Chinas global image took a "precipitously more negative" turn after President Xi Jinping took office in 2013, with Beijing taking the blame for the Covid-19 pandemic while also facing criticism for its human rights record, military posture and economic policies, data from a Washington-based research group showed, a media report said.
Ahead of the Chinese Communist Party's 20th National Congress in October, the Pew Research Center published a report drawing on 20 years of surveys from more than 60 countries, RFA reported.
China's perceived mishandling of the pandemic affected global opinion, but negative feelings toward China were already on the rise prior to 2020, the report said.
Though there was slight variation from country to country, most countries followed the same trend as the US, where positive feelings toward China started to turn after Xi's tenure began and worsened sharply around the time the pandemic started.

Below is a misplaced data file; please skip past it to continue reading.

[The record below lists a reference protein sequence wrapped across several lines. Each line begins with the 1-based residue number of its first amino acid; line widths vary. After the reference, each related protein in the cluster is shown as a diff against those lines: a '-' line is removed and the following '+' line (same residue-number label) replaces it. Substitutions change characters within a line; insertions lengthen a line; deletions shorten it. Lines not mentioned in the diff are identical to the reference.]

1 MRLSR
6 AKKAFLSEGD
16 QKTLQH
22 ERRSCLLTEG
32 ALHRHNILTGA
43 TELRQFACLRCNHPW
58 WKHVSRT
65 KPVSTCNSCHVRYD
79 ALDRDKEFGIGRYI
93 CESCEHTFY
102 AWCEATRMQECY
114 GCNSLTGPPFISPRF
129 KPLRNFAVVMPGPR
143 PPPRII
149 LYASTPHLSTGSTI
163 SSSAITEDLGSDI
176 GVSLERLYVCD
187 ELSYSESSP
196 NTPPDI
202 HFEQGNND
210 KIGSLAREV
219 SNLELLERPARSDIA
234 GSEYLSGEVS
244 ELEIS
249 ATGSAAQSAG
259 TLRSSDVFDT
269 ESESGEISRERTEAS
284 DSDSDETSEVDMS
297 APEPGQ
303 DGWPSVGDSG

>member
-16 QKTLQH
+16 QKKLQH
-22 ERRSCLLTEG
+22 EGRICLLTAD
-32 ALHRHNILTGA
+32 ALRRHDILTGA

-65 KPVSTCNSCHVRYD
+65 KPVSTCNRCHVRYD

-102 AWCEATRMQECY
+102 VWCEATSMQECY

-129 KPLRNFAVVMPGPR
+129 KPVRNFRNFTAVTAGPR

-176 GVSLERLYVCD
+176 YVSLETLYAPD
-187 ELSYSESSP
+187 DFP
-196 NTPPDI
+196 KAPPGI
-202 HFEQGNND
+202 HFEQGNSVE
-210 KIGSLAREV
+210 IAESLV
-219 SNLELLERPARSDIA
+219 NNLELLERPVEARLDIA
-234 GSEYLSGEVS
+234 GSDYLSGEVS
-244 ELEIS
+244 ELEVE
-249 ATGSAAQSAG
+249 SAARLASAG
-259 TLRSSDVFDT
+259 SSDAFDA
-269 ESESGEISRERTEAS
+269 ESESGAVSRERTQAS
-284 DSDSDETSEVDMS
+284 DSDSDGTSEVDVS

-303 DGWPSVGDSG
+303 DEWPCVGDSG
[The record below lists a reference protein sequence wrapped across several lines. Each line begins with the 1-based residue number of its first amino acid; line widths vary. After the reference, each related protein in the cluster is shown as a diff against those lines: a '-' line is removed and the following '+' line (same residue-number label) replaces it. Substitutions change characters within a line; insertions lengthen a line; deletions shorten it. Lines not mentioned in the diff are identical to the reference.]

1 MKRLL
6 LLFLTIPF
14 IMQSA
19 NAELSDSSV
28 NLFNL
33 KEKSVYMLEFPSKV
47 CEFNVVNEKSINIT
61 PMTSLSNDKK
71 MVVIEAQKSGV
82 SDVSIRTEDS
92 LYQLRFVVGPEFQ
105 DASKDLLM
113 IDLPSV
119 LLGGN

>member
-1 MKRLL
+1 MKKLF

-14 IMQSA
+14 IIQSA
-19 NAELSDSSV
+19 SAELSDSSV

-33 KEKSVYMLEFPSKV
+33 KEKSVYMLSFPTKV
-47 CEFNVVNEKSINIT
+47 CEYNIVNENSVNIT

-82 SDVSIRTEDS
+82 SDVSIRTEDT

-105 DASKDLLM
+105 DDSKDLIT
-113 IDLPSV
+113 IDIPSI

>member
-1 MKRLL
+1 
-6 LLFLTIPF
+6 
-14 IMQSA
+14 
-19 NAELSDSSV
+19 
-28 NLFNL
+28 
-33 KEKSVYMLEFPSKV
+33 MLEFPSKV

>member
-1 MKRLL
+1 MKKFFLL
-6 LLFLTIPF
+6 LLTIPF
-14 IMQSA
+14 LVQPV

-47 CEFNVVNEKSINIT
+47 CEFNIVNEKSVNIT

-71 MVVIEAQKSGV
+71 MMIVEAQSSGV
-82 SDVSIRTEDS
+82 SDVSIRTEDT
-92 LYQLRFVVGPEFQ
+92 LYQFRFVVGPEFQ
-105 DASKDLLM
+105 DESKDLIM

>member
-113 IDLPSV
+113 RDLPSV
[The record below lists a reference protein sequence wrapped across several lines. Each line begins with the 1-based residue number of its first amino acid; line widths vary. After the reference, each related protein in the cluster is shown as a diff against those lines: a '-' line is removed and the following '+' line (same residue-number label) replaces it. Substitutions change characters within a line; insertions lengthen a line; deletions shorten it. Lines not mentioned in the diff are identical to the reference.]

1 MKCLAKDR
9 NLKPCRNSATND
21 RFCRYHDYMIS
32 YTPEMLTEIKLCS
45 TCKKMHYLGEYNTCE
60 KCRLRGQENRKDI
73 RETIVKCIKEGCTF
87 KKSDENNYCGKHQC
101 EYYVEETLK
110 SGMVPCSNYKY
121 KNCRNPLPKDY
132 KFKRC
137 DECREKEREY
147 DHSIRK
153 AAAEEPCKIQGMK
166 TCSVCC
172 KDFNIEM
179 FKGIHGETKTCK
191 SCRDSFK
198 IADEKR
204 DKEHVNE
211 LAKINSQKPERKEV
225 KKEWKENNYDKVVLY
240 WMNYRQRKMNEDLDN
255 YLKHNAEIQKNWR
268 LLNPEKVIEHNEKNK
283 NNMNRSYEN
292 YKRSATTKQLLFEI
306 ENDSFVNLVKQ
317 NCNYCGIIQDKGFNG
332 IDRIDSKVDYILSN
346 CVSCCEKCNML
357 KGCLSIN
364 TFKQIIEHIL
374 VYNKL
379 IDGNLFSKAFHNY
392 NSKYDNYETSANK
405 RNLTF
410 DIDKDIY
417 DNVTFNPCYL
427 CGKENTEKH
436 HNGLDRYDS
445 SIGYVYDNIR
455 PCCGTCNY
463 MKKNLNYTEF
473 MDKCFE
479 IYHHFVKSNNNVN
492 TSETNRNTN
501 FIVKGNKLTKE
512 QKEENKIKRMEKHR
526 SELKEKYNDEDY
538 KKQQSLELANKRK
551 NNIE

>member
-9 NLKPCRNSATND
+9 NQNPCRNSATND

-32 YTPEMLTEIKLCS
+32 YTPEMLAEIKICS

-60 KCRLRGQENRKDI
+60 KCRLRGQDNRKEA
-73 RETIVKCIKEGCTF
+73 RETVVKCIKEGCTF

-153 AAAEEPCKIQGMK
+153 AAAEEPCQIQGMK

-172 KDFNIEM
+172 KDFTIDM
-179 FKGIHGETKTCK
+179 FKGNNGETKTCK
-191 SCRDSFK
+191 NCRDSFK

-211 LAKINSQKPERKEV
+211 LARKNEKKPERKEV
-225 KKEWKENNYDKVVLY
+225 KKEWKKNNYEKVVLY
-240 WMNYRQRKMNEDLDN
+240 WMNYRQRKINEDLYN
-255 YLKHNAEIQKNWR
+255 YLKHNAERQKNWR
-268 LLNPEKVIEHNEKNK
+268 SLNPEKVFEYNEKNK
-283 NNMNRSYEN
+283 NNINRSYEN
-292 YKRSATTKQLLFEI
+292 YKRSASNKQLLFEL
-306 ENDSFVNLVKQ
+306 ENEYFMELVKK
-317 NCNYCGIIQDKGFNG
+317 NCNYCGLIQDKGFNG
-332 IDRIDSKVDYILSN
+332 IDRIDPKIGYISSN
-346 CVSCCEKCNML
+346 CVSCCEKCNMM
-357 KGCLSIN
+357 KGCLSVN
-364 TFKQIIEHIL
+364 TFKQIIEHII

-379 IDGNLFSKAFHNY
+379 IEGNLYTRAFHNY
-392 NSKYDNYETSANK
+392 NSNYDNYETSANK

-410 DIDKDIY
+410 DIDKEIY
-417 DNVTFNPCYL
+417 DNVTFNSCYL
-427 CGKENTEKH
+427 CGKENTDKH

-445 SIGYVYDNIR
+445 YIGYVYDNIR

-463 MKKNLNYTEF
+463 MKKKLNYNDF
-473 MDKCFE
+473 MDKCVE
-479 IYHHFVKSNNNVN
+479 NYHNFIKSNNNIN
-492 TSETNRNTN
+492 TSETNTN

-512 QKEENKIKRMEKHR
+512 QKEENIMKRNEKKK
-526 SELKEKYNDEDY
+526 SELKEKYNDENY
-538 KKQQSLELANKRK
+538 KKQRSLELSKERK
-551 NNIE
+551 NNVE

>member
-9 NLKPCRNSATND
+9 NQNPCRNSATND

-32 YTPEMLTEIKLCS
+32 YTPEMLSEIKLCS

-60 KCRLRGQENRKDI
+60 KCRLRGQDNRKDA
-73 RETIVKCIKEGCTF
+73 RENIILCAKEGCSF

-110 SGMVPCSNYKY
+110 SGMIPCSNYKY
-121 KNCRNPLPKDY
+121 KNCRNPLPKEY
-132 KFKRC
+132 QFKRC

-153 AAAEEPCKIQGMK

China was perceived to have growing international influence among 66 per cent of people in 19 countries, while 12 per cent believed it was getting weaker. At least half of the respondents in 24 of the 40 countries surveyed in 2015 said China was on pace to replace the US as the world's strongest superpower, or had already done so, RFA reported.
In 2018, half or more of the respondents in South Korea, Japan, the Philippines, Australia and the US said that China was a major threat. Outside of those countries, half or more considered it at least a minor threat.
In many of the surveyed countries, the sense that China does not respect human rights was at or near historic highs, RFA reported.
"Although the sense that China did not respect the personal freedoms of its people was already high in most advanced economies in 2018, it nonetheless rose significantly again in 2021, following revelations about detention camps for Uyghurs, the US declaring the situation in Xinjiang a genocide and calls to boycott the 2022 Winter Olympics over human rights abuses, among other issues," the Pew report said.
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